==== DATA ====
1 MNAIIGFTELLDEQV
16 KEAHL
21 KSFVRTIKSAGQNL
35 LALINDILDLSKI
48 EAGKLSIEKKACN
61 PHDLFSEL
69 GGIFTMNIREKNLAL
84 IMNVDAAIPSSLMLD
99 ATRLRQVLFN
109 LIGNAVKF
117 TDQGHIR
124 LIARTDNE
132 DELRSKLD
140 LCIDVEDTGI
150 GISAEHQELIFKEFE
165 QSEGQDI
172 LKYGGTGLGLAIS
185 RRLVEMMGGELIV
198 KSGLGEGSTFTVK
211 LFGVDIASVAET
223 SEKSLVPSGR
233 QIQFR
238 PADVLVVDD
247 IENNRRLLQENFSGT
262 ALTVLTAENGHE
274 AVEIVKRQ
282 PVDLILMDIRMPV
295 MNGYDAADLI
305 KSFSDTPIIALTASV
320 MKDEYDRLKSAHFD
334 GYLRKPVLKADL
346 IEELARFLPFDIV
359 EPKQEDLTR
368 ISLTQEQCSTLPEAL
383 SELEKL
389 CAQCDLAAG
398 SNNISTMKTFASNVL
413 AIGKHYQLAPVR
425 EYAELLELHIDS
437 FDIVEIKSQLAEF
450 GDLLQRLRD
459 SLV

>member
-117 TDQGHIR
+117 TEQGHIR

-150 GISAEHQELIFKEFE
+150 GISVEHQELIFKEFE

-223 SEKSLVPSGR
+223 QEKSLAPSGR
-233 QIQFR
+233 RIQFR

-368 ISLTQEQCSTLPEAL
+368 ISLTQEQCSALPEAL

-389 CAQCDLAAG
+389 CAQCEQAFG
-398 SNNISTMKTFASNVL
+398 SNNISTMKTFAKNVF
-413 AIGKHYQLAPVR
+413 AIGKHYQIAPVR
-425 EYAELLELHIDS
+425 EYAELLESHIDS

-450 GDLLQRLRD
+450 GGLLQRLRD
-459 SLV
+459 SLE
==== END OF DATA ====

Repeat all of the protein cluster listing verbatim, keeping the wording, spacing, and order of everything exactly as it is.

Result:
1 MNAIIGFTELLDEQV
16 KEAHL
21 KSFVRTIKSAGQNL
35 LALINDILDLSKI
48 EAGKLSIEKKACN
61 PHDLFSEL
69 GGIFTMNIREKNLAL
84 IMNVDAAIPSSLMLD
99 ATRLRQVLFN
109 LIGNAVKF
117 TDQGHIR
124 LIARTDNE
132 DELRSKLD
140 LCIDVEDTGI
150 GISAEHQELIFKEFE
165 QSEGQDI
172 LKYGGTGLGLAIS
185 RRLVEMMGGELIV
198 KSGLGEGSTFTVK
211 LFGVDIASVAET
223 SEKSLVPSGR
233 QIQFR
238 PADVLVVDD
247 IENNRRLLQENFSGT
262 ALTVLTAENGHE
274 AVEIVKRQ
282 PVDLILMDIRMPV
295 MNGYDAADLI
305 KSFSDTPIIALTASV
320 MKDEYDRLKSAHFD
334 GYLRKPVLKADL
346 IEELARFLPFDIV
359 EPKQEDLTR
368 ISLTQEQCSTLPEAL
383 SELEKL
389 CAQCDLAAG
398 SNNISTMKTFASNVL
413 AIGKHYQLAPVR
425 EYAELLELHIDS
437 FDIVEIKSQLAEF
450 GDLLQRLRD
459 SLV

>member
-117 TDQGHIR
+117 TEQGHIR

-150 GISAEHQELIFKEFE
+150 GISVEHQELIFKEFE

-223 SEKSLVPSGR
+223 QEKSLAPSGR
-233 QIQFR
+233 RIQFR

-368 ISLTQEQCSTLPEAL
+368 ISLTQEQCSALPEAL

-389 CAQCDLAAG
+389 CAQCEQAFG
-398 SNNISTMKTFASNVL
+398 SNNISTMKTFAKNVF
-413 AIGKHYQLAPVR
+413 AIGKHYQIAPVR
-425 EYAELLELHIDS
+425 EYAELLESHIDS

-450 GDLLQRLRD
+450 GGLLQRLRD
-459 SLV
+459 SLE